I think this is very interesting. Think about what just happened. God showed mercy by halting the plague. But it seems like that was just a temporary stay of the execution. Because he has David go and make these offerings right at where he told the angel to stop. It’s not until after the offering that God then officially withdraws the plague. And so what we see here is another example of how God’s mercy and justice come together. Yes, he begun in mercy when he told the angel to stop. But it was like that wasn’t enough for God to just remove the plague. There had to still be an offering for the sin. In other words, that shows that the sin still needed to be atoned for. And so God in his further mercy even instructs David how to make atonement for the sin. Verse 21 shows that David knew that this was an offering for atonement, because he tells Arauanah that he has to make this offering so God can withdraw the plague. And so it’s only after the offering is finally given that God actually withdraws the plague. In other words, we see God’s merciful character initiate this way of salvation for David and Jerusalem. But God couldn’t just overlook the sin. God’s justice required it to be atoned for. And that is what God accomplished through ordering the offering from David. What a wonderful picture of God’s mercy and justice coming together.
I also love David’s heart here that realized he couldn’t give an offering to God that didn’t cost him anything. So he insists to Araunah that he must pay for the land, and not just get it for free. This is another example of David being a man after God’s own heart. It’s another example of why David is a good king for God’s people, even though he had another moral failing in this chapter. And of course the silver lining in all of this chastening and then the mercy that God gives is this site that David purchases. We see in 1 Chronicles that it is this site that goes on to be the exact place where the temple is built in Jerusalem. The place would continue to be a place of both atonement and mercy for God’s people.
Well, in applying this all to us, David’s offering reminds us of the offering of Jesus Christ. David’s offering to atone for his sin, reminds us of the atonement we have for sin. And yet though David would not give an offering that cost him nothing, we remember today that Christ’s offering cost us nothing. We did not pay for that offering. In fact, there is no way would could ever pay for such a priceless offering. It was again, another way that God took the initiative by his grace. God took the initiative to provide a sacrifice for us, that our sinned be could be forgiven. In this way, God was able to show mercy to us while also satisfying his righteous character which demands justice. Let us thank our God again today for such an amazing sacrifice that cost us nothing.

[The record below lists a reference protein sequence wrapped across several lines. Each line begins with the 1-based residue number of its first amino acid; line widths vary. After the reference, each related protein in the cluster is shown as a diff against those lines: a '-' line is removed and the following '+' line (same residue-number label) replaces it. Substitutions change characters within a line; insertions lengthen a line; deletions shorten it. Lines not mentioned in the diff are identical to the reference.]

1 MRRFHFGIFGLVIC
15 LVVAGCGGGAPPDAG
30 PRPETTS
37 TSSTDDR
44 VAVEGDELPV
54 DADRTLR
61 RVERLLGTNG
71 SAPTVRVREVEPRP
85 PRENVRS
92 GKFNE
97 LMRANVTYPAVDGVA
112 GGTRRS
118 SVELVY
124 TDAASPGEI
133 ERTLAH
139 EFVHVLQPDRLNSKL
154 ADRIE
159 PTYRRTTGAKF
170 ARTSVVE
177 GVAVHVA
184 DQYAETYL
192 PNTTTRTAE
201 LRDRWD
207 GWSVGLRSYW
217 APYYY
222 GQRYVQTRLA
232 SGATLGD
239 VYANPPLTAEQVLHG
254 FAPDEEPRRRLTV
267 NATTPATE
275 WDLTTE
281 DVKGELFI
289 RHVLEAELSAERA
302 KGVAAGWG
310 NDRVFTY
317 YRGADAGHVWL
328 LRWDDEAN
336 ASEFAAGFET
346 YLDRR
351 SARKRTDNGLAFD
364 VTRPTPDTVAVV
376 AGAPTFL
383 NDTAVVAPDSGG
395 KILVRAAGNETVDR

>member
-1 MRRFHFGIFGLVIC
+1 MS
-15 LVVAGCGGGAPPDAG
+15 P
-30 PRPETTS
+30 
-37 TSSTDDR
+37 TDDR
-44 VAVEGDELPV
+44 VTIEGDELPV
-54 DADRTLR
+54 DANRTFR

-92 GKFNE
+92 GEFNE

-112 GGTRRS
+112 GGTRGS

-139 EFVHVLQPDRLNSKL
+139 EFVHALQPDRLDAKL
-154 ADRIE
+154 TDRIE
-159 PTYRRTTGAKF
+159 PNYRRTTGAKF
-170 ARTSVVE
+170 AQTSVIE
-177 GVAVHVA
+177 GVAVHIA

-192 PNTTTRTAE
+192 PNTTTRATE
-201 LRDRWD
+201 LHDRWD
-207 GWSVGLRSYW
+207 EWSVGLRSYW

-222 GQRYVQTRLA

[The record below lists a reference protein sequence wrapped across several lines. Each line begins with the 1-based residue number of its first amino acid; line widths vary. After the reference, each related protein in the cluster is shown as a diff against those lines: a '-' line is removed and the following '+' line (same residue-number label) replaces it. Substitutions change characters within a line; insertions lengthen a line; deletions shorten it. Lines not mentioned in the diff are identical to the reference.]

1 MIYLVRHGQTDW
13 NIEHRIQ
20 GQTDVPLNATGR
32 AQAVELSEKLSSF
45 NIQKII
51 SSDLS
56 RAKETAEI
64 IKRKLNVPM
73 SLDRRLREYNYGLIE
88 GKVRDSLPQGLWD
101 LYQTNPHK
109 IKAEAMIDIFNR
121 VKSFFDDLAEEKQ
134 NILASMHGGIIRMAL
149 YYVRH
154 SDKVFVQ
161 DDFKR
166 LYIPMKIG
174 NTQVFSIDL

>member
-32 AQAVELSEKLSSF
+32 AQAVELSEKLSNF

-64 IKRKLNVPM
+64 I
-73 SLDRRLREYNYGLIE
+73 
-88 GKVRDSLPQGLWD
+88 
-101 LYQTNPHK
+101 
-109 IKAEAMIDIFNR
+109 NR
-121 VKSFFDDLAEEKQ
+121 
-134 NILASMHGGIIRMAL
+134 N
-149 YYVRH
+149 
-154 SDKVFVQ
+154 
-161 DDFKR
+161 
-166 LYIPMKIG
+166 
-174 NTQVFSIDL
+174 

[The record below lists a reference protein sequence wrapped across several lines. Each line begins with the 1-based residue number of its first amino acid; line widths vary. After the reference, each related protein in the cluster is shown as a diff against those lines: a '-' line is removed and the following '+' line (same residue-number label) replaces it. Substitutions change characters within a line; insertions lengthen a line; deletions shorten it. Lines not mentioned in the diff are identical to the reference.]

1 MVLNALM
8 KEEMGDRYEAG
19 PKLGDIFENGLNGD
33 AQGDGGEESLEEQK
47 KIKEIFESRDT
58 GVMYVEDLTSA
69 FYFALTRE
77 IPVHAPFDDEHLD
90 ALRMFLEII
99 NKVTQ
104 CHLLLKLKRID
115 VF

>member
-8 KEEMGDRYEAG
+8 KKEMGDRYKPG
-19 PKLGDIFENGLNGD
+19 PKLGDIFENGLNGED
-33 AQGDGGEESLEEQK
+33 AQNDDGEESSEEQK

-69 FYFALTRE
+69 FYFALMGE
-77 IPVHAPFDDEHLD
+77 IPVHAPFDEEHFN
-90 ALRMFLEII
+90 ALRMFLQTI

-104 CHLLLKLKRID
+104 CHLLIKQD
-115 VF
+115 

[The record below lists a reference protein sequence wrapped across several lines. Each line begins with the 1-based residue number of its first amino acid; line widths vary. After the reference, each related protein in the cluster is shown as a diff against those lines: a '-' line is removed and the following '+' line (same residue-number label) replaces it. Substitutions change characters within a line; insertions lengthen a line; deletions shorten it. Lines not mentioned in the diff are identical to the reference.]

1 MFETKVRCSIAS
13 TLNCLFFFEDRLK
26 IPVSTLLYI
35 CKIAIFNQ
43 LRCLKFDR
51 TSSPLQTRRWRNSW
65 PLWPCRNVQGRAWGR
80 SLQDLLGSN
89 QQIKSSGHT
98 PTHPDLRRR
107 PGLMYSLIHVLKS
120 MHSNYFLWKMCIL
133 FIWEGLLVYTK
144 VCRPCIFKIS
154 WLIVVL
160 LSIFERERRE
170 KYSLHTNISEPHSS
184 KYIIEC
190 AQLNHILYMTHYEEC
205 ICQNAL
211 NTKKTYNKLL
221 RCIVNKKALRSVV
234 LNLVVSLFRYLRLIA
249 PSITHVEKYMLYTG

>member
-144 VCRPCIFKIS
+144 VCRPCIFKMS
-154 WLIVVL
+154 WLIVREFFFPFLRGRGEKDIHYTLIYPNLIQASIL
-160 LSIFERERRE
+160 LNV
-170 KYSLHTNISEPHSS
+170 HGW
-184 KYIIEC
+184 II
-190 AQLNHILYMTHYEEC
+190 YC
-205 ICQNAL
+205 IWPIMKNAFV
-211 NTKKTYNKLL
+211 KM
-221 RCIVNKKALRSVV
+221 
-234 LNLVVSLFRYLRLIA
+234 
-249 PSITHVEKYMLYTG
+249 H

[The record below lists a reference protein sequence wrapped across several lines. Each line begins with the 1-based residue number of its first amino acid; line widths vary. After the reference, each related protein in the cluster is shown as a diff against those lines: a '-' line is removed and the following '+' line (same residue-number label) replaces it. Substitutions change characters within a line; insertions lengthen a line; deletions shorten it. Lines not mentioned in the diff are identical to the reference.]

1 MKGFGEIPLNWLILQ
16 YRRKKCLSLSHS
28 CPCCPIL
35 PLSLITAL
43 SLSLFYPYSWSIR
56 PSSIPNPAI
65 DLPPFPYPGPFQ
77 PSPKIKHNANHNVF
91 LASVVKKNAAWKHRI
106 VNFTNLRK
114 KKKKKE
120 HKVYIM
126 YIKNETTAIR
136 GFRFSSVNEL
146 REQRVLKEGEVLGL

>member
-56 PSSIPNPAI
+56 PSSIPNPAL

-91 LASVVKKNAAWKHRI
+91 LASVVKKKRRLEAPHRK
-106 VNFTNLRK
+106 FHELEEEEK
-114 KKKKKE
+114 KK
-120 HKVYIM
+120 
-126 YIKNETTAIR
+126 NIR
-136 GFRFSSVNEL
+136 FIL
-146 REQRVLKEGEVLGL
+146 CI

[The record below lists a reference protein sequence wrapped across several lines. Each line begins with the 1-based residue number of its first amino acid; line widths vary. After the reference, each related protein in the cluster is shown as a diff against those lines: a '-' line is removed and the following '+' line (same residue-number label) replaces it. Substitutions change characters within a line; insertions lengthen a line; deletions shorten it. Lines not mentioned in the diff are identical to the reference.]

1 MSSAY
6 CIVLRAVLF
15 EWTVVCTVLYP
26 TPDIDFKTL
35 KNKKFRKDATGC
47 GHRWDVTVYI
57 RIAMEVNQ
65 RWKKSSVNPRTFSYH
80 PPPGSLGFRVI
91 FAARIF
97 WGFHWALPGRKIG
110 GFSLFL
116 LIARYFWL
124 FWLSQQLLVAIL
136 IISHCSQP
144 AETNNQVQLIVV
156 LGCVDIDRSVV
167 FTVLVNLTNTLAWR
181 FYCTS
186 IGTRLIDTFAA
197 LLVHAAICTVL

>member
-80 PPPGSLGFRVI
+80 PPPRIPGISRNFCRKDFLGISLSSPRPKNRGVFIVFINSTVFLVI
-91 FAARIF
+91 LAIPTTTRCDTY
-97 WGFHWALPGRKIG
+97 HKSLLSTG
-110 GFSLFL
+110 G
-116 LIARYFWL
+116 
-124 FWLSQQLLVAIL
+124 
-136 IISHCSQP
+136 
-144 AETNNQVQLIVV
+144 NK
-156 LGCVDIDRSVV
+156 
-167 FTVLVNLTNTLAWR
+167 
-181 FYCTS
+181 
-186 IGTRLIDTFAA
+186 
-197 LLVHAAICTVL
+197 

Brothers and sisters, in closing, I would like to urge us then to an offering that does cost something, so to speak. In terms of our atonement, there is no cost. But then I remember that in the Old Testament offerings, there was the notion of the thank offering. And so in thankfulness to God for this offering which cost us nothing, let us give a thank offering in return to him. It’s what we read about in Romans 12:1. That says, “I beseech you therefore, brethren, by the mercies of God, that you present your bodies a living sacrifice, holy, acceptable to God, which is your reasonable service.”
Hopefully you understand what Romans 12:1 was saying. In response to the mercy God has shown us in Christ, offer yourself as a thank offering to God. Yes, there is a cost in a sense to that. The only thing we really do have in this life, is ourself. The gospel says to give that up to God. The gospel says it’s our reasonable act of worship. But may we have David’s heart in this. David didn’t lament the cost of his offering to God. He was pleased to give that to God. How much more should we be pleased to offer our lives in service to God when he has already given so richly to us. Let us not hold back from our God. Let us in great cheerfulness and joy give of our entire selves to our Great God and Savior. Praise be to him! Amen.
Copyright © 2016 Rev. W. Reid Hankins, M.Div.
All Rights Reserved.